Stephenson is correct that play is essential to a humane existence; but he does not adequately consider that playing with social reality is inherently distorting of that reality and that this cannot, no matter how much fun we have or how hard we try to be mindful about it, truly be free from ethical and moral ramifications. Playing with social reality is playing with fire. It's much safer to play with, say, artistic abstraction or low-stakes athletic competition. Perhaps Stephenson thought he was being pragmatic here. I would contend that such a statement is only truly pragmatic in service of elitism itself.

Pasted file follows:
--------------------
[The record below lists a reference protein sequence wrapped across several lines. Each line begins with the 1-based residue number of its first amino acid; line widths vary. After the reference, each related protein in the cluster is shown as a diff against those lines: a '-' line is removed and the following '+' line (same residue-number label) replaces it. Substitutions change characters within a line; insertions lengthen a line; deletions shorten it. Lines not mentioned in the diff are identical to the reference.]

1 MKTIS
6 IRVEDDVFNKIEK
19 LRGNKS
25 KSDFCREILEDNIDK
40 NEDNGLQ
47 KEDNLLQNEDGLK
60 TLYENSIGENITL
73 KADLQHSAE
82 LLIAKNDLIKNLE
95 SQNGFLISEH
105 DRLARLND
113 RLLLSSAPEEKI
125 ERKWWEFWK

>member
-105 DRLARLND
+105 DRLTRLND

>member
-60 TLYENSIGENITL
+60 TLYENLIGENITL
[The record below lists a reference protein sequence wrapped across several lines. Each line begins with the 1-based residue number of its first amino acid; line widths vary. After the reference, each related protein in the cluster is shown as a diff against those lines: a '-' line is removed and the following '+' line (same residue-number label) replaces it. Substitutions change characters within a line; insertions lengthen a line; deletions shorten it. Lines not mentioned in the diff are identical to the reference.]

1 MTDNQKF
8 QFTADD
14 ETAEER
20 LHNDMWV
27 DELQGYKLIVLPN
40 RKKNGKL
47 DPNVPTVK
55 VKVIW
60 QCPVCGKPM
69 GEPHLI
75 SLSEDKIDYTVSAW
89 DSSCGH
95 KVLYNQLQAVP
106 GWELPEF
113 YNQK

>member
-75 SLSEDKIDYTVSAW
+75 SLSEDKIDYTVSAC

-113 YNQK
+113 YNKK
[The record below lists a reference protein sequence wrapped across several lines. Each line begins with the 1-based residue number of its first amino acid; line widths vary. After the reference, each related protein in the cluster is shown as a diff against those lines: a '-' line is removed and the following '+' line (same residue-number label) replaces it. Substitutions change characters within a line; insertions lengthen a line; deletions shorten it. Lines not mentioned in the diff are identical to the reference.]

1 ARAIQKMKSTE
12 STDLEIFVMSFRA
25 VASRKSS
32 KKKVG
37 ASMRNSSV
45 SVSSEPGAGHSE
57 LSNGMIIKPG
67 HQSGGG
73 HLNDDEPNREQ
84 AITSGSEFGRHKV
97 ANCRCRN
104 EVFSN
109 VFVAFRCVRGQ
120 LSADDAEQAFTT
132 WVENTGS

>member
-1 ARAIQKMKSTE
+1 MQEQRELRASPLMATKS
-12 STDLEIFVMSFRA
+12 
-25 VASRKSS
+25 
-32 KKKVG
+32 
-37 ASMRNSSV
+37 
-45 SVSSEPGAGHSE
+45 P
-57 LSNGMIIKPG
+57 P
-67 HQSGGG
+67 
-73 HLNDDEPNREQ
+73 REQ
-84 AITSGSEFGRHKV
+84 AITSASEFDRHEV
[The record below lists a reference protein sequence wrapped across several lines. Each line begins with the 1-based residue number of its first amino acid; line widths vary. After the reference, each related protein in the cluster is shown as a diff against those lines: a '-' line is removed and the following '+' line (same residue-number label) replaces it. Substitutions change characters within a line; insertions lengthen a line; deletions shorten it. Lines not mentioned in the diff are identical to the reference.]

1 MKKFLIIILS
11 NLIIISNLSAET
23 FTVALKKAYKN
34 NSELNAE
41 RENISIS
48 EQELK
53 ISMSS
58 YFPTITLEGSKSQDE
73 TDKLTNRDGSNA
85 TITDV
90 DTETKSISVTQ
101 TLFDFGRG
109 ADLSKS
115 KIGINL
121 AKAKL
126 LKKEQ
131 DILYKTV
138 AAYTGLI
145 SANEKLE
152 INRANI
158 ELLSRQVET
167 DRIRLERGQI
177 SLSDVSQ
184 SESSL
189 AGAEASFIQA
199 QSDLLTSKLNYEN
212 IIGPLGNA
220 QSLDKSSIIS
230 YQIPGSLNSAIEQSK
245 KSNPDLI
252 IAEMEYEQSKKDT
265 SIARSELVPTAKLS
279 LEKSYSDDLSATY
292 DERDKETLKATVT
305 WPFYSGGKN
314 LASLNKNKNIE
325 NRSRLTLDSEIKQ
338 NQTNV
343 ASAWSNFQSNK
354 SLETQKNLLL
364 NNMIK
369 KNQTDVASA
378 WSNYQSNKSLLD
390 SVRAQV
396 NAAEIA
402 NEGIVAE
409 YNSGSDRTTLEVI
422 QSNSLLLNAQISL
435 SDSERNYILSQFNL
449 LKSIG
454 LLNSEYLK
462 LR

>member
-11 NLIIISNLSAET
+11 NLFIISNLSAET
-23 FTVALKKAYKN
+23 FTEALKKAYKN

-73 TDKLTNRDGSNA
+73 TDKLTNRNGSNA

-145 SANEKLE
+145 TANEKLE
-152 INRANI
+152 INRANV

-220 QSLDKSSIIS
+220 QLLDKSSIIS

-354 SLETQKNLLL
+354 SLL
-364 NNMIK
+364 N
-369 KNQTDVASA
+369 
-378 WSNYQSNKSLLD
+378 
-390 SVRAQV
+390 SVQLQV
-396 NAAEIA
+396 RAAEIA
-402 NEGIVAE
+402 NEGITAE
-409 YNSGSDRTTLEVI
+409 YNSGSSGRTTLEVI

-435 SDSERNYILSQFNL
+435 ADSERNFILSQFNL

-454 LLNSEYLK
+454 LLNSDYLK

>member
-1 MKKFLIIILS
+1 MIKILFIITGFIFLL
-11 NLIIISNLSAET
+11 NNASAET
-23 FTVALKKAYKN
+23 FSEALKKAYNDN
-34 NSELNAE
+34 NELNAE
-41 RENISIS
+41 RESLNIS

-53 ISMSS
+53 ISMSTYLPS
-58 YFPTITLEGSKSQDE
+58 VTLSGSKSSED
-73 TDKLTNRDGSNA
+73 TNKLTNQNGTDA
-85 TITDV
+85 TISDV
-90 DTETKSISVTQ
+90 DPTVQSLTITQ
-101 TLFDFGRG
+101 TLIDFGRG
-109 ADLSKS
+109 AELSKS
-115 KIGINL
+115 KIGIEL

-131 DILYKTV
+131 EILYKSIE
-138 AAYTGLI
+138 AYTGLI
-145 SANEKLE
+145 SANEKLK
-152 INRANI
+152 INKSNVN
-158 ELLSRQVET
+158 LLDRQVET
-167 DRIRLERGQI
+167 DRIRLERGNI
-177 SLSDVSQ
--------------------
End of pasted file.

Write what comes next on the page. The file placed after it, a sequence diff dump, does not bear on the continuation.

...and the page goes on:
Stephenson's caveats:
None of these [postulates] is axiomatic. The postulates are not analytic propositions, capable of precise definition. All instead are synthetic complexes with excess meaning. Theorems or hypotheses cannot be derived from them in any logical order.
(p. 192)
Well, okay. But it's not too sporting to offer up such a detailed analysis while maintaining that none of it is axiomatic.